Lockheed XF-90 Penetration Fighter

Published on
Review Author(s)
Book Author(s)
William J. Simone
Other Publication Information
169 pages, Soft Cover
Product / Stock #
Company: Ginter Books - Website: Visit Site
Provided by: Ginter Books - Website: Visit Site

The years following WW II were an era of great advancement in the aircraft industry. Lessons learned from the war, information obtained from the Germans and the advent of the jet engine combined to greatly accelerate development of the industry. During this time, the US Air Material Command issued requests for proposals related to a Penetration Fighter, an All-Weather Fighter and an Interceptor Fighter. Lockheed worked to develop a submission for the Penetration Fighter contract. Their aircraft from the Skunk Works at Lockheed was designated the XF-90.

Steve Ginter has been producing great reference books on Naval Aircraft since 1980 and then around 1999, he added Air Force Legends to the product line. This is the 22nd book in this series and is aimed at the Lockheed XF-90 Penetration Fighter. Since only two examples of the XF-90 were ever built, one would think that this would be a rather thin book. Nothing could be further from the truth. This book covers virtually all the steps in the development and testing of the XF-90 but it also goes into detail on some of the competitors at the time.

For the modeler, there are photos of all the details that we need to make our best model. These include the cockpit, landing gear, wheel wells, color photos etc. Beyond this though, the book covers in detail all the steps needed at the time to develop a modern combat airplane.

This book covers the different ideas that Lockheed investigated for the Penetration Fighter contract. Early proposals for the XF-90 were covered along with sketches of competitor’s aircraft as well. Once Lockheed had decided on the basic layout of the XF-90, the book covers wind tunnel models and details of the structures of the basic components. The XF-90 was designed from the start to utilize afterburners and details of these developments are given. Lockheed designed the ejection seat for the XF-90. Details of this development are shown.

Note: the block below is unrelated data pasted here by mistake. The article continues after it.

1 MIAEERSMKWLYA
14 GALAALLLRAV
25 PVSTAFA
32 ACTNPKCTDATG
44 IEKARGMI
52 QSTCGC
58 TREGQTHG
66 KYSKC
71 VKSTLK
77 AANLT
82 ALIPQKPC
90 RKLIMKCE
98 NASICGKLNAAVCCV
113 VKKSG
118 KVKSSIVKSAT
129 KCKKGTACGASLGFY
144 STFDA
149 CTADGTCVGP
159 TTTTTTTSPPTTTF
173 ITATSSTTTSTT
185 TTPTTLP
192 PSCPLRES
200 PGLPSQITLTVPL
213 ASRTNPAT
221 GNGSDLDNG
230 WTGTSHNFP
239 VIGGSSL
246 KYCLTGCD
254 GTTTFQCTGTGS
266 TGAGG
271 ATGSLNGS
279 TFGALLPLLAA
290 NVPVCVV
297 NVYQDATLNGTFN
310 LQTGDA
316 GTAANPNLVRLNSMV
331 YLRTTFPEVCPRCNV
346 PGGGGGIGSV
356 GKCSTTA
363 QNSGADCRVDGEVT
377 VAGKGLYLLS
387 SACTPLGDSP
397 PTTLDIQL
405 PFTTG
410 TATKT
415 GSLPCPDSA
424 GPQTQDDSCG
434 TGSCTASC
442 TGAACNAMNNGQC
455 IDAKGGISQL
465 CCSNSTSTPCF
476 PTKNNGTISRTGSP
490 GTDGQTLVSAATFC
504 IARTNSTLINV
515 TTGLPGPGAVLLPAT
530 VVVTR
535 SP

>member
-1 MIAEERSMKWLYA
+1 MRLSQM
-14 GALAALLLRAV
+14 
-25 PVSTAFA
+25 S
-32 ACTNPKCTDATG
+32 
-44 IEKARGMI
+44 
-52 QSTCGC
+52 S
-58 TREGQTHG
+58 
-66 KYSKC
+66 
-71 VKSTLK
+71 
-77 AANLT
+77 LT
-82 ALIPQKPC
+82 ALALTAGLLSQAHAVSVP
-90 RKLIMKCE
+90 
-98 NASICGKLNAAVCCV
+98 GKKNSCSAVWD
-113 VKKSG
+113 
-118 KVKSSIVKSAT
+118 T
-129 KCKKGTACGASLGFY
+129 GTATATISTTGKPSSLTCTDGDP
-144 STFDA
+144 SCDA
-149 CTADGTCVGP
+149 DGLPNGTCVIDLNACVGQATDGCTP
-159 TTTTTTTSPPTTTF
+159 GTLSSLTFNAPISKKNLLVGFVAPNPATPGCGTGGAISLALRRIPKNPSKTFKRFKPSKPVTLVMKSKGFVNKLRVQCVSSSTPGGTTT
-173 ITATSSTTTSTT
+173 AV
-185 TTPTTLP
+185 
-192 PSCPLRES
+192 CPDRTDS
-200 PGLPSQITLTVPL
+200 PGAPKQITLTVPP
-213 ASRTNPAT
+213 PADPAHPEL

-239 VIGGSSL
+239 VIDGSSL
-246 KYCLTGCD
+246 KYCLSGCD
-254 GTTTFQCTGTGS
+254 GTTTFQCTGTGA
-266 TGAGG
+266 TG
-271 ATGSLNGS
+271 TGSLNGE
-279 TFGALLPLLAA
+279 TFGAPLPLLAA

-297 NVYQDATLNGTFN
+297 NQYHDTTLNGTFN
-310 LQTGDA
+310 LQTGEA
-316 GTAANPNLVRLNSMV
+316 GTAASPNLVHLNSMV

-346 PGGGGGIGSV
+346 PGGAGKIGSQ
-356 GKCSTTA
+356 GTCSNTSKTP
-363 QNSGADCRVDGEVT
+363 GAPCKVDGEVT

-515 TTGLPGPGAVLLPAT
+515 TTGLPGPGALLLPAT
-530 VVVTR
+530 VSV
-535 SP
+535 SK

In mid-1949, the first prototype was completed and was shipped, covered in canvas, on a truck to Muroc (later Edwards AFB) for testing. Only two test pilots, Tony LeVier and Herbert “Fish” Salmon ever flew the XF-90 and details of and reasons for many of the flights is given. The book covers in detail Tony LeVier’s flight of May 1, 1950 when he first took the XF-90 supersonic in a dive. Later that month, Tony had to land the second prototype on it’s belly. Again, details are provided.

The second prototype was repaired and flew again but soon, it was determined that the XF-90 would not go into production. The XF-90 was then utilized in an interesting program at the Nevada Test Site of the Atomic Energy Commission. The XF-90 was parked 2200 feet from ground zero of a nuclear test along with other planes to determine the damage inflicted. This plane suffered some damage but has been saved and is in storage at Wright Patterson after some decontamination. It and can be seen today.

The author of this book worked for Lockheed and is very familiar with all the procedures. Probably no one is better able to prepare this book, especially since many of the records were destroyed years ago by Lockheed Martin. It is apparent that this was a labor of love (although the author stated that his favorite airplane was the F-107). The XF-90 was expected to be in production and many other organizations reacted accordingly. Hawk and Aurora released 1/48 scale models of the F-90 in 1952. I remember as a kid building the Aurora kit. The model was much larger than my other 1/48 scale models. The book covers all plastic models that have been produced of the XF-90. The XF-90 also made it into the comic books of the time. The Blackhawks flew the F-90 from 1950 to 1984. Finally, the author claims that a hood ornament on some Oldsmobile models was similar to the XF-90.

I have been a fan of Ginter books for years and I was thoroughly impressed with this latest great reference book from them. I would recommend it to modelers and aviation historians. Anyone who is interested in the details involved in the development of a combat airplane will enjoy reading this book. Well recommended.

My thanks to Ginter Books for providing this to IPMS for review and to IPMS for giving me the opportunity to cover this book.


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